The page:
Jack Ryan? Yes. Tom Clancy’s? Eh

Gregory F. (Greg) Zerovnik

Gregory F. (Greg) Zerovnik

Gregory F. (Greg) Zerovnik, EMBA, PhD
California Institute of Advanced Management

A review of Tom Clancy’s Jack Ryan

Were Tom Clancy still alive, how much would he recognize in this reincarnation of one of his most beloved fictional characters? Clancy’s original Jack Ryan, portrayed in film most memorably by Harrison Ford, has had his avenging angel wings clipped by Hollywood’s more politically correct point of view. Carlton Cuse and Graham Roland, showrunners for this Amazon Prime offering, give us a contemporary “regular guy” with softer edges whose personal scruples are now a very foreground part of his make-up, given that he is still an ex-Marine who saw action in the Middle East.

As in the original, the new Ryan is a CIA analyst with well-honed financial investigative skills. Again, like the book Ryan, he starts out manning a desk as a CIA analyst, having formerly been successful working for a financial investment firm. He identifies an alarming series of transactions that seem to hint of big money being furtively channeled to finance a hitherto unknown terror cell. From there he is sent out into the field by his supervisor, James Greer, to get closer to events as they unfold.

Speaking of Greer, Clancy’s original take on the retired Vice-Admiral and Deputy Director of Intelligence of the CIA has been reimagined as a recently demoted (for an unsanctioned kill of a Pakistani military officer), quick-to-anger CIA station chief and field operative now holding a desk job back at headquarters, portrayed capably by Wendell Pierce. Fans of USA network’s Suits will recognize Pierce at once. He’s no James Earl Jones, but then who could fill such shoes? One major character difference is that Pierce’s Greer is presented to us as a practicing Muslim, which takes a bit of getting used to. Greer’s superior is Nathan Singer (Timothy Hutton), the CIA Deputy Director of Operations (the role held by Clancy’s Greer).

Although the season 1 story arc centers around Middle Eastern terrorists planning a major attack on U.S. soil, these are no cookie-cutter bad guys. The leader of the terror cell is a dedicated family man who espouses a cause in which Muslims of all varieties should come together. This is quite a departure from the Sunni vs. Shiite factionalism we see in the news almost daily. We learn that cell leader Suleiman’s motivation is not so much Muslim fundamentalist teaching as a personal vendetta born of an airstrike that killed family members when he was a child. An interesting twist involves Suleiman’s wife (Dina Shahibi as Hanin Ali) who loves him, but does not love his terrorist plans.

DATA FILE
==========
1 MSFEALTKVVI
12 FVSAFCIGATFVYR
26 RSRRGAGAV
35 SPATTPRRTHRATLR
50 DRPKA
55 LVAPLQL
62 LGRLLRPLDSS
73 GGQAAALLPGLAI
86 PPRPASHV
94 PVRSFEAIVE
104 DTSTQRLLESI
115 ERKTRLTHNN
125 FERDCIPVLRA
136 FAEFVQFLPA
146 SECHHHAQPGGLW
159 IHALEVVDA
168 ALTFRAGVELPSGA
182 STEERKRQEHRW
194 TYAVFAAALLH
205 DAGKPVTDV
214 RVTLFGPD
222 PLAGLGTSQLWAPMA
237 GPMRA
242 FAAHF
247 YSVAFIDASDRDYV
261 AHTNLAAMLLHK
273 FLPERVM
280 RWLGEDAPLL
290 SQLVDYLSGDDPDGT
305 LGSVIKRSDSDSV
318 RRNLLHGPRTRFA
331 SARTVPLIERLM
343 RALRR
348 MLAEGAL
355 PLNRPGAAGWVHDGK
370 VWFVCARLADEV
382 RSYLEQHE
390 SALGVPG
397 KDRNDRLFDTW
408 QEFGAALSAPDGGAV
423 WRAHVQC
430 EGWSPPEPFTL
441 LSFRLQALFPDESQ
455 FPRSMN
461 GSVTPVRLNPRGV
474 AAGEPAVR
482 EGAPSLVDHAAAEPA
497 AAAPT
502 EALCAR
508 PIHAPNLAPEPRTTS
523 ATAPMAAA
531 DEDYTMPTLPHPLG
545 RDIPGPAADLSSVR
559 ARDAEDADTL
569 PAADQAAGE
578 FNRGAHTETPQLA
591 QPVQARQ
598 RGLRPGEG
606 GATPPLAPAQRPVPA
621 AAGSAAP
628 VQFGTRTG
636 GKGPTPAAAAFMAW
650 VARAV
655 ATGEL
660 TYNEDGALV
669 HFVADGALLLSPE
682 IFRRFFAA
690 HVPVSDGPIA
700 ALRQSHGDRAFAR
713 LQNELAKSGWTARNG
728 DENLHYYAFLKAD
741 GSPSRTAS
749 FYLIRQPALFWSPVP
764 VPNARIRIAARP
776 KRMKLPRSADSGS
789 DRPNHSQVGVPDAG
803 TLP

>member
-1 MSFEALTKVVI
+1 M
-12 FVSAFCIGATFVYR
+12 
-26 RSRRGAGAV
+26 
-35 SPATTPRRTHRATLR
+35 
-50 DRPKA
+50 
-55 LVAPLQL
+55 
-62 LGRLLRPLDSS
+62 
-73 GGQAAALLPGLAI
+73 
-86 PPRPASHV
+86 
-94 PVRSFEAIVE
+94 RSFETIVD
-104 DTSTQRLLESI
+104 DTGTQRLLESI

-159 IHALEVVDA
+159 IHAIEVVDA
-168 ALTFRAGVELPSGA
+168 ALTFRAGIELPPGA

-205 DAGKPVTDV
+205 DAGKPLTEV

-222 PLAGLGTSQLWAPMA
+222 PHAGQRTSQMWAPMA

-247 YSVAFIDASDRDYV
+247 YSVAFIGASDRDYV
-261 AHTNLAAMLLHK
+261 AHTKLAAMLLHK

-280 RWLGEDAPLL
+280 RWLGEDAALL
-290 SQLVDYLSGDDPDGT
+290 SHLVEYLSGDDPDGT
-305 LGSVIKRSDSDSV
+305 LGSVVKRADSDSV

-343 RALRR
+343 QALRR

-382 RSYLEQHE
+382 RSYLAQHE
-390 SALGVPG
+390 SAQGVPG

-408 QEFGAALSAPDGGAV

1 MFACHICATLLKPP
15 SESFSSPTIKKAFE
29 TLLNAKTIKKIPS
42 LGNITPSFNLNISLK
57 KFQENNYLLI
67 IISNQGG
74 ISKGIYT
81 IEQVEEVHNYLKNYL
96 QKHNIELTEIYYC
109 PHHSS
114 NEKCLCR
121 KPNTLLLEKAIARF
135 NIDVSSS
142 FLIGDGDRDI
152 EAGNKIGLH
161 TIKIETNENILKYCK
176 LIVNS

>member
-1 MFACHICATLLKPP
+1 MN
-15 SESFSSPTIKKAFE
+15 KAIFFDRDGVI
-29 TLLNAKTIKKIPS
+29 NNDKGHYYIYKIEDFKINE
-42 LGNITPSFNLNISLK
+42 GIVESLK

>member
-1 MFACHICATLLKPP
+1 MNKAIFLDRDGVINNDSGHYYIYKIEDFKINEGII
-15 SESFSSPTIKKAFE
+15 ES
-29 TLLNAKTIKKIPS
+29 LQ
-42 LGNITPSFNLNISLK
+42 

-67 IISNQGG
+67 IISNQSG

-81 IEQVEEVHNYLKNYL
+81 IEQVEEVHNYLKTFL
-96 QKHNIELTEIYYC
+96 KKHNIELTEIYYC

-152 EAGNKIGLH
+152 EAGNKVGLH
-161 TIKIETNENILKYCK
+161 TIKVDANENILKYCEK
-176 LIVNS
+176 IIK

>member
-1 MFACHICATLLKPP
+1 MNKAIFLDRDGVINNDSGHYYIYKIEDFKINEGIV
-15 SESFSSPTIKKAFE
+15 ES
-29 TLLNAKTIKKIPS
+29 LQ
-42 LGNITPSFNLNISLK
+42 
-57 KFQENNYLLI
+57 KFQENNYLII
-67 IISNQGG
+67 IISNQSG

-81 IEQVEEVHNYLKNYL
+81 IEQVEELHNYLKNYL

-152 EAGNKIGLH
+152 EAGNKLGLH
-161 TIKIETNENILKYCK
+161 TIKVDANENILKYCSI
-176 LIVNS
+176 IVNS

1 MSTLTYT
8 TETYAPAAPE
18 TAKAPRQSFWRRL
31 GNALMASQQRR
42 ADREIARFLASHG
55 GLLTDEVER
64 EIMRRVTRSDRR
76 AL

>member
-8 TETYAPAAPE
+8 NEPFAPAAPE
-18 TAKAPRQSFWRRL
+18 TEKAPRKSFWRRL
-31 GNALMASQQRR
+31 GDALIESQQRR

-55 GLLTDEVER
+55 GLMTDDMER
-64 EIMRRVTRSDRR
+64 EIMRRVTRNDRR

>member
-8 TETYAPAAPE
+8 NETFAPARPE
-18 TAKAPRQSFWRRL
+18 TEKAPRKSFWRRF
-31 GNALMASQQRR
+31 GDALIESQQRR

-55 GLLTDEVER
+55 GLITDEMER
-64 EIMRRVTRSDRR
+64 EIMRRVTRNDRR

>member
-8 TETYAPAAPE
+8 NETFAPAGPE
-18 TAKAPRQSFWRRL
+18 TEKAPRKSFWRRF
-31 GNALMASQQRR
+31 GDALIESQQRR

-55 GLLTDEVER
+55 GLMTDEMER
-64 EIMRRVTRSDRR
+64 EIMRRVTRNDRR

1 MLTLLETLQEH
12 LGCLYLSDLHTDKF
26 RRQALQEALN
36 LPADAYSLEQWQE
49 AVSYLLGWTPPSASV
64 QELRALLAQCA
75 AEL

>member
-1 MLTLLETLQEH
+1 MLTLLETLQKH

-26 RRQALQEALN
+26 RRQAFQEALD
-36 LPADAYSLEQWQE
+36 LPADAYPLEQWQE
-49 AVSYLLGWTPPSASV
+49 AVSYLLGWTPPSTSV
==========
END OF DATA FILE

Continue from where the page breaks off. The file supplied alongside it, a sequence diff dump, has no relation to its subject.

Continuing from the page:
Complications arise when an American drone operator named Victor (John Magaro), ensconced safely in Las Vegas, initiates a strike that kills non-combatants in Syria. Consumed with guilt, he sets out to try and make amends and it is clear his personal story will become more important in season 2.

The streaming first season moves along crisply. Portrayed by actor and executive producer John Krasinski, the new Ryan meets Cathy Mueller (Abbie Cornish), a medical doctor specializing in infectious diseases (a departure from the original) and the woman who at some point in the future will become his wife. He pulls the threads that lead to the discovery of the terror plot and takes on a physically demanding role with the skills a combat-tested Marine is expected to have. By the end of the season 1, Ryan and Greer have succeeded in foiling the terrorists. In an odd twist, Greer gets promoted to station chief in Moscow while Jack takes over Greer’s job as the director of T-FAD (the Terror, Finance and Arms Division of the CIA).

The psychology being applied in season 1 can be expected to recur as the series continues. Terrorists are humans too. Heroes have flaws. The interplay of different story arcs that play out as the season goes on helps provide interest. Some stories begin and end within an episode or during the span of a few episodes. Others take the whole season to play out. And still others start in season 1, but will clearly continue on into at least season 2, perhaps longer.

Overall, I give the show a B+. It’s a good show, well executed. But it’s not Tom Clancy.


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